The Christian Right is Wrong
Sep. 10, 2009
I cannot understand the so-called â€œChristian Right.â€ They profess to be Christians but their political philosophy strikes me as decidedly non-Christian.
What is so Christ-like about the distorted, hateful campaign they continue to wage not just against President Obamaâ€™s policies but also against his legitimacy? I believe Christ stood for truth and understanding.
Would Christ have encouraged the widespread ownership of firearms of all sizes and descriptions? I doubt it. He stood for peace and would have opposed the development and distribution of weapons, large or small, designed to kill or maim.
Would Christ have turned his back on the poor and displaced? Of course not; he stood for mercy and compassion, particularly with respect to the least fortunate among us.
The Christ to whom I turn for direction and support placed little value in wealth or the accumulation of possessions. He saw the dangers of materialism. He would have been in favor of a fairer distribution of goods and services. Does anybody doubt he would be in favor of health care for all?
Christianity stands for social and economic justice far more in keeping with liberal, even radical, policies than the narrow, protectionist attitudes of many on the right.
That is not to say we throw open our borders or eliminate incentives for accumulating wealth. But, rather, that we show greater compassion and understanding for those immigrants drawn to this country by the American dream. After all, how did we merit being born in a wealthy country?
The gulf between rich and poor can be narrowed without eliminating the rewards and benefits of those, who through talent, hard work, or good luck, become rich. But there should be a limit to the fortunes accumulated by those who achieve great wealth that borders on the obscene.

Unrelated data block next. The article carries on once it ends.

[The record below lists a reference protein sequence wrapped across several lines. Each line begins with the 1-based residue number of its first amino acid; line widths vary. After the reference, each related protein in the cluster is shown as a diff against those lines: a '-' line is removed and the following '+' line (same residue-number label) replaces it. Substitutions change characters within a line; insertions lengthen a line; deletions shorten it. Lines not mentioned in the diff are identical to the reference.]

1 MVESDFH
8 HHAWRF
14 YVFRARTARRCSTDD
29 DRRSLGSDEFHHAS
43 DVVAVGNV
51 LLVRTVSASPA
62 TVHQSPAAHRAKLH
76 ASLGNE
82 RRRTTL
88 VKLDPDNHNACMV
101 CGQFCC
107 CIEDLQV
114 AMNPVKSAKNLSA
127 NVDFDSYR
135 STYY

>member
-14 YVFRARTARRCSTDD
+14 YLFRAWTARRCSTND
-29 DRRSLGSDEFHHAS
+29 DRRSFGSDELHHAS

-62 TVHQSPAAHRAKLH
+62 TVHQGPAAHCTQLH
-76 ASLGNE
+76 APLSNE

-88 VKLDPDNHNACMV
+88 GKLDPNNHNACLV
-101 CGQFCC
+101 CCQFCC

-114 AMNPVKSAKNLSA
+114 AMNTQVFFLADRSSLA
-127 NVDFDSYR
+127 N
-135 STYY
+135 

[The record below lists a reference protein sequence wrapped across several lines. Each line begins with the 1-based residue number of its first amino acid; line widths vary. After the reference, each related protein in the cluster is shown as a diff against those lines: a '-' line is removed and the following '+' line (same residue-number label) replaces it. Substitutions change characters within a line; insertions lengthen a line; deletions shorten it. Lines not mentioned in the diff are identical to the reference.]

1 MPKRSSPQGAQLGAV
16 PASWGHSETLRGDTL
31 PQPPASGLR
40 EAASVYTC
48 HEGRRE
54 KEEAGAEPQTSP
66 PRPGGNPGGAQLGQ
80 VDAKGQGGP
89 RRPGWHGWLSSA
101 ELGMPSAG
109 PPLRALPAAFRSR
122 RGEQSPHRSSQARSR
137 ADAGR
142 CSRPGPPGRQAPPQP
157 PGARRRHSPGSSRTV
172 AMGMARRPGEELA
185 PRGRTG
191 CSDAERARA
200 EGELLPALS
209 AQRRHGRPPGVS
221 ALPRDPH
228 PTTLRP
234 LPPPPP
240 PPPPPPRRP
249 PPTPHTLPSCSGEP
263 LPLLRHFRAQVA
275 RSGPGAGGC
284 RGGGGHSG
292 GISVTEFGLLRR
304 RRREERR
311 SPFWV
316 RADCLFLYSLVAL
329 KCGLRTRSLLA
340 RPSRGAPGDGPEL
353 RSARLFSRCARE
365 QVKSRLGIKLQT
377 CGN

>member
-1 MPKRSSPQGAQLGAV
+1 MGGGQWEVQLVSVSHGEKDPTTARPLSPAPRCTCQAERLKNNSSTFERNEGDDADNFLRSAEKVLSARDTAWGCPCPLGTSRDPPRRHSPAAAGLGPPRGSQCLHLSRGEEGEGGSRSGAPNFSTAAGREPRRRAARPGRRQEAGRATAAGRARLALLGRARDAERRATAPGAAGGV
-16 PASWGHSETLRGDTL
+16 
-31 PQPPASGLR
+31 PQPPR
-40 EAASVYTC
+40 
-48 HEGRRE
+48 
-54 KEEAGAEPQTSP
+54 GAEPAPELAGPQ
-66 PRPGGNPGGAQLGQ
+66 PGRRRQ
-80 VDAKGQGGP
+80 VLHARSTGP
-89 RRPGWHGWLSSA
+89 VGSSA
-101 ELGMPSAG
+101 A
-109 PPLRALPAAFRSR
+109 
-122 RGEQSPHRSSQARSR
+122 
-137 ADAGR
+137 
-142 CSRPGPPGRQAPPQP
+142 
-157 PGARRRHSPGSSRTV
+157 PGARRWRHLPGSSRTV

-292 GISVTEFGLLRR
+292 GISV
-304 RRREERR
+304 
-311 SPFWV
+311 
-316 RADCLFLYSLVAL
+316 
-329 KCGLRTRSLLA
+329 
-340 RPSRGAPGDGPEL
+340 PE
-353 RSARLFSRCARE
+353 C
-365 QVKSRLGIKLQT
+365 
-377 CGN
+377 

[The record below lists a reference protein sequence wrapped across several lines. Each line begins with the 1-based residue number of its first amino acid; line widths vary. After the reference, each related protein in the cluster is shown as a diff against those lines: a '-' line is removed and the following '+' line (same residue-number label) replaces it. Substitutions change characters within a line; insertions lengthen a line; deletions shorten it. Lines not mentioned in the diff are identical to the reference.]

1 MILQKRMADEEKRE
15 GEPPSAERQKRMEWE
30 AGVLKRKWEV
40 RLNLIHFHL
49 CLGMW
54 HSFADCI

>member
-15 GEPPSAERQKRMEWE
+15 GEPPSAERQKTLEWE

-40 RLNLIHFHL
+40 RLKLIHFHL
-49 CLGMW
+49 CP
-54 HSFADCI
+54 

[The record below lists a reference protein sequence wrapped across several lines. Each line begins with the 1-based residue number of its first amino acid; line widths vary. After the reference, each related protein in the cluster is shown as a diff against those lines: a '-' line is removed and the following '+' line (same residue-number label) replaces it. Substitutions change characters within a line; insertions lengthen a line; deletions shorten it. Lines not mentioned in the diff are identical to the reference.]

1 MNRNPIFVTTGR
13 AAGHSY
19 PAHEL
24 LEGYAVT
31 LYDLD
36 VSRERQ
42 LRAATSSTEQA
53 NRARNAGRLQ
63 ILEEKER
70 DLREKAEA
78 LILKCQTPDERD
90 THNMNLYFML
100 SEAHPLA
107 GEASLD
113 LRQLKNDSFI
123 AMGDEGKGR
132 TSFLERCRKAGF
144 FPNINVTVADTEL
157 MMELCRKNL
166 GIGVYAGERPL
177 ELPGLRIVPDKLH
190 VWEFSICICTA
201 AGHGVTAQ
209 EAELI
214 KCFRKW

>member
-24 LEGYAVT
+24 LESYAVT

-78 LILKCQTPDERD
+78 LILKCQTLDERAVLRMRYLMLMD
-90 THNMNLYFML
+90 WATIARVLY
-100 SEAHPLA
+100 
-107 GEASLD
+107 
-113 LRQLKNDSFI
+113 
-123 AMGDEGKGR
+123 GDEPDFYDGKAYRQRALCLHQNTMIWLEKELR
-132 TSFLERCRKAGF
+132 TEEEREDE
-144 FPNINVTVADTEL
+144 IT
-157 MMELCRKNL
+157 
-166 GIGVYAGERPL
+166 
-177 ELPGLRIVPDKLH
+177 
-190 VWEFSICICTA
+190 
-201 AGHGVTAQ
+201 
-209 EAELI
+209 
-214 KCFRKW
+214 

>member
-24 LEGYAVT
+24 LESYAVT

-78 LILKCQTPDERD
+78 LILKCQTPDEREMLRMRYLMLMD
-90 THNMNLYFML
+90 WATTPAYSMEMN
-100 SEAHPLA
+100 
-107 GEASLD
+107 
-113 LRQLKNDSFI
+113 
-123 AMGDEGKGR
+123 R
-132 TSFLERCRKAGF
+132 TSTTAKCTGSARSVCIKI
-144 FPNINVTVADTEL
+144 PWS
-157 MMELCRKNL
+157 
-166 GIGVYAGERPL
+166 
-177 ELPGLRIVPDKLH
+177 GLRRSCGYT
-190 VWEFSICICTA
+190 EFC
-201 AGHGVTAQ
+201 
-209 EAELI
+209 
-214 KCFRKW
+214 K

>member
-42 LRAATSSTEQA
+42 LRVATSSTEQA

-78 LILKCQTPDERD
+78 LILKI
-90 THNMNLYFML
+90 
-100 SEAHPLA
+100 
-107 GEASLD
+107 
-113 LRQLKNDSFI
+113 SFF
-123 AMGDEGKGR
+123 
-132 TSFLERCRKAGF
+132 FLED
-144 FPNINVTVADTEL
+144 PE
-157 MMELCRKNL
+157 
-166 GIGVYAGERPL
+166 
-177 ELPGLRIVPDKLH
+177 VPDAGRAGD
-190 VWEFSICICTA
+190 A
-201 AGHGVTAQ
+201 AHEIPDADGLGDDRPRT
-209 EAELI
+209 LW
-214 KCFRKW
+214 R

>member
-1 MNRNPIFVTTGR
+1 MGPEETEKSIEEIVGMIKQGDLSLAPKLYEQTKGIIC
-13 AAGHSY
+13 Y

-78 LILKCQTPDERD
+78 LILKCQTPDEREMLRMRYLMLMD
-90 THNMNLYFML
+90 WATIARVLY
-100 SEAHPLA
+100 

One cannot have economic justice in an impoverished country. It assumes a stable government and a system that develops infrastructure, promotes business, and supports education. It implies a carefully balanced structure with incentives and rewards on the one hand and concern for minorities, the sick, and the poor on the other.
That means those who are better off must help the disadvantaged. It means sacrificing for the greater good, which is sometimes referred to as Christian charity. It means we need an institution, the government,with all its flaws, to strike that balance.
Critics on the right argue that government is a blunt instrument often incapable of making sensible decisions, and they are correct. But what else do we have? Because government comprises human beings just like us, to one degree or another it will always be inefficient, ignorant, corrupt, petty, contentious, and driven by the self interest of those who operate and influence it.
If the Roman Catholic Church, which purports to be Godâ€™s instrument on earth, manifests similar failings even as it calls for economic and social justice, what are we to expect of institutions with less lofty credentials.
â€œWhatever you do for these, the least of my brethren, you do for meâ€ captures the essence of what Christ taught. Does the Christian Right reflect those principles? I think not. Too often it engages in hypocrisy, professing a born-again commitment to Jesus Christ while practicing a mean-spirited and self-serving distortion of fundamental Christian values.
I am a Democrat, not because I necessarily agree with the party or its leaders, but because I am a Christian fundamentalist. As such, I believe Democrats better reflect inclusive, fair, and compassionate concern for the different and the disadvantaged.
If â€œLove thy neighbor as thyselfâ€ is the goal, how do we best fashion institutions and policies that incorporate that ideal? It is a controversial and difficult task because many disagree with the objective while others, who in the abstract may agree, find it elusive, particularly in light of human natureâ€™s obvious impediments.
James W. Dolan is a retired Dorchester District Court judge who now practices law. His e-mail address is email@example.com.